“The third aim was political self-criticism. Isabelo wrote that he was trying to show, through his systemic display of el saber popular, those reforms in ideas and everyday practices of the pueblo that must be taken in self-critical spirit,” wrote Anderson.

Both scholars compared El Folk-lore Filipino with Rizal’s Noli me Tangere in rousing the Filipino intellectualism.

De los Reyes also wrote La Islas Visayas in 1887 and Historia de Ilocos in 1890, and attempted the first Filipino history book written by a Filipino, although only the first volume, Prehistoria de Filipinas.

In Isabelo’s Archive, Mojares also wrote an essay about Calendario ti El Ilocano, a series of almanacs, “Kalendariong Maanghang,” and another essay about Isabelo’s Ilocano version of Verdi’s Aida. Isabelo also established from 1889 to 1896 the first genuinely Filipino periodical known as El Ilocano, which was published fortnightly and was so successful that he established his own printing press. Another newspaper which Isabelo established in 1890 was La Lectura Popular.

Isabelo was so prolific (Del Pilar used the term “deplorable fecundity”) and working mostly solo that he earned the ire of the proper Tagalog revolutionaries who saw him as less introspective and haphazard.

Isabelo, working in quaint Vigan, was eventually arrested “in the immediate aftermath of Bonifacio’s uprising,” as Anderson had it. His ailing wife died while he was in jail. Eventually, Isabelo, because of “his audacity of temperament and his love of notoriety,” was transferred from Bilibid to Montjuich in Barcelona. His cellmate turned out to be Ramon Sempau, a poet and anarchist who later translated Rizal’s Noli me Tangere into French. Isabelo was later freed but opted to stay with the populist Radical Republican Army in Barcelona. He later went to Madrid, where started publishing a fortnightly named Filipinas ante Europa, which was against American imperialism. Like fellow Ilocano Antonio Luna, he was critical of the ilustrados who jumped ship and groveled to the American yankis.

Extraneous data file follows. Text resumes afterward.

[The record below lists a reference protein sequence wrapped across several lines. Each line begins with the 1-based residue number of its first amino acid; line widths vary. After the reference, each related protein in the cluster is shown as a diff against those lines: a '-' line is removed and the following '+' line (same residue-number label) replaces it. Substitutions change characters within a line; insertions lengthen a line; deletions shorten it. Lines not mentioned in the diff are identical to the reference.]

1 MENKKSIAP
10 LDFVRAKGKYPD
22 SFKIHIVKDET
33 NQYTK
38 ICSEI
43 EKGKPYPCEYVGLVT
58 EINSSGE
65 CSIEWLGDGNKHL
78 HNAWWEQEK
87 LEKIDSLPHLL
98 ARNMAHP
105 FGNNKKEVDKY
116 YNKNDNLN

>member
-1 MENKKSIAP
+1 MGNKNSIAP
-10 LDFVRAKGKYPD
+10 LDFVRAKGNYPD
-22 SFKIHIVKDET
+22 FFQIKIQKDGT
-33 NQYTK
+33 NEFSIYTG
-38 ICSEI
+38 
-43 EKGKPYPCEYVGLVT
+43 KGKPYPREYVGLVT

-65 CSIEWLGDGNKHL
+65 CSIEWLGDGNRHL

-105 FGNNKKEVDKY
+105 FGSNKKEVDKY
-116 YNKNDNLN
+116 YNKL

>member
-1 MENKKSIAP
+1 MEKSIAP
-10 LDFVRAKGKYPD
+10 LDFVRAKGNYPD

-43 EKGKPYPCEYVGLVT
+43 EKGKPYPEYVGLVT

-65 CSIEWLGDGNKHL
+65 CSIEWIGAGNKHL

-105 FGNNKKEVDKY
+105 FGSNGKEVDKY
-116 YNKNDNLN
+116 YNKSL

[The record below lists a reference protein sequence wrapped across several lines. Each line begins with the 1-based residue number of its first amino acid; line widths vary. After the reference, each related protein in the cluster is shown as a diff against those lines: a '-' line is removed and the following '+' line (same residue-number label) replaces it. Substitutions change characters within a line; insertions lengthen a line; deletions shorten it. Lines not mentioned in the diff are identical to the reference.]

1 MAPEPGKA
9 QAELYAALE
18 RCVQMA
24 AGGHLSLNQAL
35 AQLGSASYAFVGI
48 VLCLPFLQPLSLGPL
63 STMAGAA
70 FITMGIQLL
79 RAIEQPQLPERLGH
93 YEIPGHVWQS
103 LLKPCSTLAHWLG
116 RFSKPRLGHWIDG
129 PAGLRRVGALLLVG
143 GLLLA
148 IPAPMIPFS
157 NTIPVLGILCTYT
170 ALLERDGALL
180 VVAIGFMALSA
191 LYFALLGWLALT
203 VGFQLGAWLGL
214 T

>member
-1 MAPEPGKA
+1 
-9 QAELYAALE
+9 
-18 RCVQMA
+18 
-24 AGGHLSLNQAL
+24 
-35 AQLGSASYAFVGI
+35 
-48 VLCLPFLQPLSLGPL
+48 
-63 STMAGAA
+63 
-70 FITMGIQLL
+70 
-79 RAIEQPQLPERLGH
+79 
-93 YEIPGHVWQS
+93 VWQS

He came back to the Philippines in 1901. The American regime immediately banned Isabelo’s planned newspaper El Defensor de Filipinas as well as his proposed Partido Nacionalista, Anderson said.
But Anderson also noted that Isabelo brought with him the first copies of the works of Kropotkin, Marx, and Malatesta, the authors who were influential in rocking the world with anarchism.

Barcelona-style, Isabelo, upon arrival, organized the Filipino printers and encouraged others to join them in what would be known as the Union Obrera Democratica (UOD). He started in the Philippines the tradition of upholding the workers every May 1.

“The American rulers watched with disbelief and alarm the huge wave of strikes in Manila and its surroundings, many of them successful because they were unexpected by capitalists and administrators alike,” Anderson wrote.

De los Reyes was arrested again in June 1902, but was freed after a few months. Isabelo then formed with the vastly popular Ilocano priest Gregorio Aglipay the nationalist Aglipayan Church. The UOD collapsed in 1903, but many other labor organizations owed their existence from this party started by De los Reyes, who at this time was fondly called “Don Belong.”

Isabelo won as Manila municipal councilor in 1912 and the championed Manila’s poor. He returned to Ilocos and ran for the Senate as an independent. He preferred staying in Tondo and even built an apartment building for the poor who were never evicted even if they didn’t pay their rent. Don Belong died on October 10, 1938. – 

Isabelo’s Archive by Resil B. Mojares was published by Anvil Publishing in 2013. The Age of Globalization: Anarchist and the Anticolonial Imagination by Benedict Anderson was first published as Under Three Flags in 2005, and was published by Verso under the current title in 2013.